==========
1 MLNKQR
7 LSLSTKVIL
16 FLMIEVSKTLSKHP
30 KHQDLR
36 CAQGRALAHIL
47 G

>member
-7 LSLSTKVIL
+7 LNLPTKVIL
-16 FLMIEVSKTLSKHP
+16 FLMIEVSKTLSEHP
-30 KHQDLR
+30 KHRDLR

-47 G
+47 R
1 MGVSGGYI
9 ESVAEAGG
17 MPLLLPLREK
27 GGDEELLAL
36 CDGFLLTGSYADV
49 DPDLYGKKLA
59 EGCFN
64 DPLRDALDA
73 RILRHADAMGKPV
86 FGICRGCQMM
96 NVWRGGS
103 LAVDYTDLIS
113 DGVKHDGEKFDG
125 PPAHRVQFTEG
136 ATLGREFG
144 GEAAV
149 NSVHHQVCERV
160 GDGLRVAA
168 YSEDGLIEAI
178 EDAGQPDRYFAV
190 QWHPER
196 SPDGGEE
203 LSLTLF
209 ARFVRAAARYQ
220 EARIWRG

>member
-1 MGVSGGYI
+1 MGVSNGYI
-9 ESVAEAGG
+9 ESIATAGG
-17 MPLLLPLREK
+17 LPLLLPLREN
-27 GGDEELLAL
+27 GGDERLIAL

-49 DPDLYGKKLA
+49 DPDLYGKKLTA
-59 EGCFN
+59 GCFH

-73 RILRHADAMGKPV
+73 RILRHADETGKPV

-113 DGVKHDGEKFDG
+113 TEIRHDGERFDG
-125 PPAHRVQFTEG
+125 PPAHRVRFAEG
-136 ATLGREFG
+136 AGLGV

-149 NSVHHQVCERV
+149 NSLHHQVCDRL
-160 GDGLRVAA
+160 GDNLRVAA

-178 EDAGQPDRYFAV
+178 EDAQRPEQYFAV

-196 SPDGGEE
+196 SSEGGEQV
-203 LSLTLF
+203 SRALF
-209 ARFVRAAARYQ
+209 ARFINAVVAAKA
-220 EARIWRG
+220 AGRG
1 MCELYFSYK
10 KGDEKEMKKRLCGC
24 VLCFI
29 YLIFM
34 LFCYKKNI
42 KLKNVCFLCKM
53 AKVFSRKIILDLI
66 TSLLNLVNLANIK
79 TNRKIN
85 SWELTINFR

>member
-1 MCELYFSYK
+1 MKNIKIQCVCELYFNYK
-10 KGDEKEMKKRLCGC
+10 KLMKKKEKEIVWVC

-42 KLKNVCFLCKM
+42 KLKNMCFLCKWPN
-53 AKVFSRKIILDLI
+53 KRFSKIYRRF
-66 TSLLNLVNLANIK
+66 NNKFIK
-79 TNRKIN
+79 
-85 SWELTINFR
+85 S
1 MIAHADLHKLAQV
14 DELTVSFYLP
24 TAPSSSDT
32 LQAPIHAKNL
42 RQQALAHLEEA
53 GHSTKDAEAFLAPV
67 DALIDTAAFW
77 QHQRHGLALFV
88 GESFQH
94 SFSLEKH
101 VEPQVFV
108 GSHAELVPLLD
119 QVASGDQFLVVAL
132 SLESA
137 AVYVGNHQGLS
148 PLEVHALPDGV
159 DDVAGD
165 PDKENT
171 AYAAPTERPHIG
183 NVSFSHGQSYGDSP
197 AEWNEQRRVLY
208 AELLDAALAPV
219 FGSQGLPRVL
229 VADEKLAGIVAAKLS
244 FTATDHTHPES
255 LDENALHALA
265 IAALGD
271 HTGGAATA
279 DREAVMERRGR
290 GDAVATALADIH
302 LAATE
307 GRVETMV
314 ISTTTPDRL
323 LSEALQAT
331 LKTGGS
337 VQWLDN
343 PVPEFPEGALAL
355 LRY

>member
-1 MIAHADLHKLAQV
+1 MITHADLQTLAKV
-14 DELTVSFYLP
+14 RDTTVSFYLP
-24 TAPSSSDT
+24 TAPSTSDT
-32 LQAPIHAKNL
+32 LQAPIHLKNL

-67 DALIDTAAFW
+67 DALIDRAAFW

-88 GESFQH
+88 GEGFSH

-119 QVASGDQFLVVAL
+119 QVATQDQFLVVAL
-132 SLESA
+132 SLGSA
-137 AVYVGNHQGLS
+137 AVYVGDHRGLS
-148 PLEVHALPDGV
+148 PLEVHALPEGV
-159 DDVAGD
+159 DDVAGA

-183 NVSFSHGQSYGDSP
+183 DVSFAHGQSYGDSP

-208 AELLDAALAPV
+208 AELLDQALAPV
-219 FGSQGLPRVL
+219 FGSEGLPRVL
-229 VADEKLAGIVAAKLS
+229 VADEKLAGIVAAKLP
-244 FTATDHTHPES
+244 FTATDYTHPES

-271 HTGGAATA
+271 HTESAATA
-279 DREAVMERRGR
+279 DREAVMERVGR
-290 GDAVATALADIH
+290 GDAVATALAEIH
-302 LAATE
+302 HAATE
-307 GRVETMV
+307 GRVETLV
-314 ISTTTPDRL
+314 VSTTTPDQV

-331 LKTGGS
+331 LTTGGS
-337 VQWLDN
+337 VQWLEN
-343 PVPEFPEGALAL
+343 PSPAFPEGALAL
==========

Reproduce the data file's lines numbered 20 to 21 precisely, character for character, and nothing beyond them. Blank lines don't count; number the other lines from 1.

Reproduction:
36 CDGFLLTGSYADV
49 DPDLYGKKLA